To get the most out of the PlayStation 4, you should connect the system online and enmesh yourself in the console's social network—maybe hook it into Facebook, too. How much of yourself can you share? How much can you keep private? Let me show you.
Upon booting up the console and applying a day-one patch, you'll be able to connect to the PlayStation Network. I did this last night, using the PSN account I've had since the early days of the PlayStation 3.
I punched in my existing PSN account e-mail address and password. The system recognized me by my PSN name, which, as you can see, is stotil.
I've linked the same account to the PS3 and Vita. I don't remember having to do anything all that fancy to get my account linked to the other machines, but the Vita wasn't doing much more with my account than the PS3 was doing. It let me shop in the PlayStation store. It let me send messages to friends and chat with them (and, uh check out what they were playing). The PS4 can do more, so it needs more permission.
Initially, the PS4 was just pulling in my existing account, but it had me input my real name. I guess I could have put in a fake name?
And then I had to make my first big decision. Do I let people see a photo of me? Or just my chosen avatar, the genius turtle from the Sly Cooper games?
I'm comfortable sharing my real identity, so I went with the Facebook photo option. Note that you can't just upload or snap your own photo. You have to use one that's been able to stay up on Facebook. I guess that prevents naughty photos!
Alright. Who can see who my friends are? I went with...
And who can see my activities? And which activities should I share? Howsabout...
These were the alternatives...
To be clear about what all this is for, we're working our way toward a feed that's going to look something like the tall image below, though the real names you see there are only appearing because I exchanged real-name requests with those people. They had to be on my PSN friends list first.
Sharp-eyed readers will notice that some of my own updates were showing the Bentley picture and my PSN ID. That's a mistake. Perhaps PSN was still processing my settings. I don't know.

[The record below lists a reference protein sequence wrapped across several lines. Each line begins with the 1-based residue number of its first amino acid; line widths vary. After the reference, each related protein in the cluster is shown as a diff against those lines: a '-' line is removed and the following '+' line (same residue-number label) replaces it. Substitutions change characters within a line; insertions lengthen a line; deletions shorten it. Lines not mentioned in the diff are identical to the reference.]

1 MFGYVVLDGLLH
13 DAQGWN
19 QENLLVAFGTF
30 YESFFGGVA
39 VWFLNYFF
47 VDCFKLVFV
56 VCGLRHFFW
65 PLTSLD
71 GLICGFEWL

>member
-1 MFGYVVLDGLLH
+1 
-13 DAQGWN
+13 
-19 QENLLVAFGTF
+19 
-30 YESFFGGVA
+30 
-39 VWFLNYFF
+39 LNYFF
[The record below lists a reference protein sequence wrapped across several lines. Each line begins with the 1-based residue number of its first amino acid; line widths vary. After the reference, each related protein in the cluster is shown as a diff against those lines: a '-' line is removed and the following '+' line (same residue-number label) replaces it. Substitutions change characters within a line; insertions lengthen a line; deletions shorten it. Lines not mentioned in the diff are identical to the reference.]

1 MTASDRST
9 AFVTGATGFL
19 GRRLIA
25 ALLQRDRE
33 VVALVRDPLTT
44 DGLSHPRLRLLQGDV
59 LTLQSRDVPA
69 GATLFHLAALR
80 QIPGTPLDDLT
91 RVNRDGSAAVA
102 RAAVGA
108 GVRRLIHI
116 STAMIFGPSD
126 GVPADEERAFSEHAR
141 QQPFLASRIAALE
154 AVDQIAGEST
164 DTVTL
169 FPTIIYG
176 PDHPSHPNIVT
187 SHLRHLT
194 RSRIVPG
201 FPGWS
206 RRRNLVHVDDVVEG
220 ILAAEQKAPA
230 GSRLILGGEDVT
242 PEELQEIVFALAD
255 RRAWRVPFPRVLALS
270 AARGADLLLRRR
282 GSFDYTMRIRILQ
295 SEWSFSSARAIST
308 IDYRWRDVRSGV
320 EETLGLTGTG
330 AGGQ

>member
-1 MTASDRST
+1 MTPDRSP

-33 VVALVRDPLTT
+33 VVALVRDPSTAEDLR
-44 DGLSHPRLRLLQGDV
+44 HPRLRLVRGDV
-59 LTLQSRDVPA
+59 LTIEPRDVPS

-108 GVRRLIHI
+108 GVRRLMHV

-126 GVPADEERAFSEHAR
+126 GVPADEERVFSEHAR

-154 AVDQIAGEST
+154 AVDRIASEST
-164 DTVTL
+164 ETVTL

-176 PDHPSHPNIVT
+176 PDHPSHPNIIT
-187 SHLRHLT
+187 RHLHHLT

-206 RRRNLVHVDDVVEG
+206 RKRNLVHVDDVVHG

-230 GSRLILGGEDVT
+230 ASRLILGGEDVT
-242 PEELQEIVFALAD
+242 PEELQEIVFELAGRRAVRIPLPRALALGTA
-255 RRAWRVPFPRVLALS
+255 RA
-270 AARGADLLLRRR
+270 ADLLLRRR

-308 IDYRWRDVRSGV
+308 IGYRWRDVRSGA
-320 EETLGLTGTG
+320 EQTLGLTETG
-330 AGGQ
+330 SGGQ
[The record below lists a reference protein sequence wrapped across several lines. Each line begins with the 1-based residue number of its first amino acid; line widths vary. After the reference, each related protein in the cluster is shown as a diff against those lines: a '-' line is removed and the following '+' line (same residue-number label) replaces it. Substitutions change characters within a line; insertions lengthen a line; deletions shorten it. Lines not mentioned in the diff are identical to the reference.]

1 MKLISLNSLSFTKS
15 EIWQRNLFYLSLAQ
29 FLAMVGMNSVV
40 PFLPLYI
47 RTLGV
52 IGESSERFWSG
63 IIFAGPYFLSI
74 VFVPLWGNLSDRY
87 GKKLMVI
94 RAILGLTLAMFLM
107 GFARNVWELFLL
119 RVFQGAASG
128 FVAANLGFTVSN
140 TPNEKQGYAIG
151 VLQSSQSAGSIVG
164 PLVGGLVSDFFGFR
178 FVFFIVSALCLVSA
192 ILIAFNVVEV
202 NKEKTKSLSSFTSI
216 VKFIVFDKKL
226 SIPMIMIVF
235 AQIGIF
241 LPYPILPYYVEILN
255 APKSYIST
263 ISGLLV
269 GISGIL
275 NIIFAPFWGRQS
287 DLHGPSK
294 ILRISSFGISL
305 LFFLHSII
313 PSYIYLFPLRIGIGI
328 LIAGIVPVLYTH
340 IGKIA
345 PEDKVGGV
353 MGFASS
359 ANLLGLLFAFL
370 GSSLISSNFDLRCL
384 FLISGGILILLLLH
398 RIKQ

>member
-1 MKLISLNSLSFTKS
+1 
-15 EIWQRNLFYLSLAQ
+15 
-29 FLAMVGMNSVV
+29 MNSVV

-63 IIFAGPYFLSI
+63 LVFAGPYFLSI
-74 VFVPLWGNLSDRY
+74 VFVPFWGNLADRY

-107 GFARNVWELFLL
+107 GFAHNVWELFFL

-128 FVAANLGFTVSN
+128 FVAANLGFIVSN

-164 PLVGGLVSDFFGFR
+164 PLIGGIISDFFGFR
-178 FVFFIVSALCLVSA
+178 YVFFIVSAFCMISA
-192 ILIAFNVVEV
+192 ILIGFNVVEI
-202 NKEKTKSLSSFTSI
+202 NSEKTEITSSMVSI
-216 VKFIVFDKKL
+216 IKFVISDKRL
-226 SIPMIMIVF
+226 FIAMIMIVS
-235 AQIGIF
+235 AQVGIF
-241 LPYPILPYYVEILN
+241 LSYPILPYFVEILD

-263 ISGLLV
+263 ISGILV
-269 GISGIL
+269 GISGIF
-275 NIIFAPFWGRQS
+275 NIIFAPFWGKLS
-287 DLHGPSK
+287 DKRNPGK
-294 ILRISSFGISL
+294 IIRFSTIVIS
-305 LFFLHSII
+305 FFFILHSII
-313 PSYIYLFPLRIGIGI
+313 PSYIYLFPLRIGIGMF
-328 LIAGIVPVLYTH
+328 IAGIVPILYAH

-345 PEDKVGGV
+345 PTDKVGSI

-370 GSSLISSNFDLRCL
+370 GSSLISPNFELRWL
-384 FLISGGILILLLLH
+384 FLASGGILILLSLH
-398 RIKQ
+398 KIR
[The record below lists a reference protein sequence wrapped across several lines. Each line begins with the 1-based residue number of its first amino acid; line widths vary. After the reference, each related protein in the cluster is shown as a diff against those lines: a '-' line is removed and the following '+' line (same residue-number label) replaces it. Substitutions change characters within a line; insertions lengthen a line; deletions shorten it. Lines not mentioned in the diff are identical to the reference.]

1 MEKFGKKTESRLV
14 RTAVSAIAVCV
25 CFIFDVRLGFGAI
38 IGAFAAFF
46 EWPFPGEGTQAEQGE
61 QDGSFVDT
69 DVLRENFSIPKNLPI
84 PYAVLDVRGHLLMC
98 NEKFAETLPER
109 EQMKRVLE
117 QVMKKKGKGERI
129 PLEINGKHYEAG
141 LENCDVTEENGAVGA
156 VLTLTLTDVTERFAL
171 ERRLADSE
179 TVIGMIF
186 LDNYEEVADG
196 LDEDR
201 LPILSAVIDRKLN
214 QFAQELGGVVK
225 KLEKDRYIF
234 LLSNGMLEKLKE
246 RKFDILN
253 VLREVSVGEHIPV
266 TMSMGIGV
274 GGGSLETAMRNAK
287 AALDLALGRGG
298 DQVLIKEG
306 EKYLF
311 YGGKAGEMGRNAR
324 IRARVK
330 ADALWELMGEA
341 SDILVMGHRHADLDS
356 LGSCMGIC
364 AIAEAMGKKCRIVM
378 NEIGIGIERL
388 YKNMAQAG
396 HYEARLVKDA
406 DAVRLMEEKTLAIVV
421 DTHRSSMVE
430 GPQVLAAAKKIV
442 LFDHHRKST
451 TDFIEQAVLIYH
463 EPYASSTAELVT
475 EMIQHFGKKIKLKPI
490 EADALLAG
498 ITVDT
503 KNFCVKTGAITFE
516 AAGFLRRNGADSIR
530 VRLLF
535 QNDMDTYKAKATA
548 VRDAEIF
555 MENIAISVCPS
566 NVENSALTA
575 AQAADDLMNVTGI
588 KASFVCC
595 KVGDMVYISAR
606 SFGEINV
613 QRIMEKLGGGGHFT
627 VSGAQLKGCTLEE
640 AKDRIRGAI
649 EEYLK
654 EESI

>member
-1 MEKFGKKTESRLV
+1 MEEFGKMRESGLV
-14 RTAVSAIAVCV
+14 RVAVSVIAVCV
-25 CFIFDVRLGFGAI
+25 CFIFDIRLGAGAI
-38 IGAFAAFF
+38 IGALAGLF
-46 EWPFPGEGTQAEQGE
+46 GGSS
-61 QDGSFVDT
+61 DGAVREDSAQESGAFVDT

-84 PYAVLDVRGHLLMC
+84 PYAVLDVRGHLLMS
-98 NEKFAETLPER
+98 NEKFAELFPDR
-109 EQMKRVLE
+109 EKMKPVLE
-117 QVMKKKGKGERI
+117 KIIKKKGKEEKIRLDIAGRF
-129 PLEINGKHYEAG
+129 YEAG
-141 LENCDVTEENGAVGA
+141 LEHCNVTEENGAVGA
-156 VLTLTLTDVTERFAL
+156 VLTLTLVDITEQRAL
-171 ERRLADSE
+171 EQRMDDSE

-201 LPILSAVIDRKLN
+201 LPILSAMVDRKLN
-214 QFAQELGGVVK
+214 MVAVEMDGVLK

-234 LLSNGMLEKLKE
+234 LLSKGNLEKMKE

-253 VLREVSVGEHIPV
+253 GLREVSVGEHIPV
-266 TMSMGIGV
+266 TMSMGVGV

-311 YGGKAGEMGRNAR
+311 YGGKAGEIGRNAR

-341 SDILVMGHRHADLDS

Back to the settings. The next part involves Facebook. The PS4 uses Facebook, as you've already seen with the photo thing, for some of its online stuff. Want to use the PS4 controller's share button to show people the videos you're capturing on the system? You can only upload them to Facebook (for now). Want to alert people to the livestreaming you're doing from your PS4? You can share a link to Twitter or Facebook. You can also fill your Facebook feed with updates about what you're doing. Thus...
We all know what it's like to connect something to Facebook, right? Before you dare say yes, you should read the fine print and find out how deep into your personal Facebook info the PS4 wants to go. So read this!
Are you cool with all of the above? I was! Now check this out... it seems to have been pulling in my real name from Facebook this time. So I'm not sure what that earlier option was all about.
Moving past the Facebook stuff...
And... we're done!
How much will you share of your online self should you get a PS4? Chew on that. And if you've got room on your plate, here's my PS4 review for you to feast on as well.
To contact the author of this post, write to firstname.lastname@example.org or find him on Twitter @stephentotilo.